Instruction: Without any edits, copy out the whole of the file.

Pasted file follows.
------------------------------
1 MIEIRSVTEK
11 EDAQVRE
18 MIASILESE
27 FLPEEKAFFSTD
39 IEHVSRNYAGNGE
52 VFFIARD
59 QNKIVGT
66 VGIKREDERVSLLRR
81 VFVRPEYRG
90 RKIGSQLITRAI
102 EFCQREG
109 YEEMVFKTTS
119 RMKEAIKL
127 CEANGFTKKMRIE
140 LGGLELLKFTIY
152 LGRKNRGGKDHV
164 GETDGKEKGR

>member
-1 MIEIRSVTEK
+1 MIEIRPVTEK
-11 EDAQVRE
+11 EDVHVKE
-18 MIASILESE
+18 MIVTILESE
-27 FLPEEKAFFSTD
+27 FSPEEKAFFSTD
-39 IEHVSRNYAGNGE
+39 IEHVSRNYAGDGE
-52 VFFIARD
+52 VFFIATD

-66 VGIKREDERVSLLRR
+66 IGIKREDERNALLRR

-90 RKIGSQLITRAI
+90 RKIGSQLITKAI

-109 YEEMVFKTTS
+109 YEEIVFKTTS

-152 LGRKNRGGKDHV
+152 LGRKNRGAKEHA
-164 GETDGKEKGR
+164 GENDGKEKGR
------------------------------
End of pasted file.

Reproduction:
1 MIEIRSVTEK
11 EDAQVRE
18 MIASILESE
27 FLPEEKAFFSTD
39 IEHVSRNYAGNGE
52 VFFIARD
59 QNKIVGT
66 VGIKREDERVSLLRR
81 VFVRPEYRG
90 RKIGSQLITRAI
102 EFCQREG
109 YEEMVFKTTS
119 RMKEAIKL
127 CEANGFTKKMRIE
140 LGGLELLKFTIY
152 LGRKNRGGKDHV
164 GETDGKEKGR

>member
-1 MIEIRSVTEK
+1 MIEIRPVTEK
-11 EDAQVRE
+11 EDVHVKE
-18 MIASILESE
+18 MIVTILESE
-27 FLPEEKAFFSTD
+27 FSPEEKAFFSTD
-39 IEHVSRNYAGNGE
+39 IEHVSRNYAGDGE
-52 VFFIARD
+52 VFFIATD

-66 VGIKREDERVSLLRR
+66 IGIKREDERNALLRR

-90 RKIGSQLITRAI
+90 RKIGSQLITKAI

-109 YEEMVFKTTS
+109 YEEIVFKTTS

-152 LGRKNRGGKDHV
+152 LGRKNRGAKEHA
-164 GETDGKEKGR
+164 GENDGKEKGR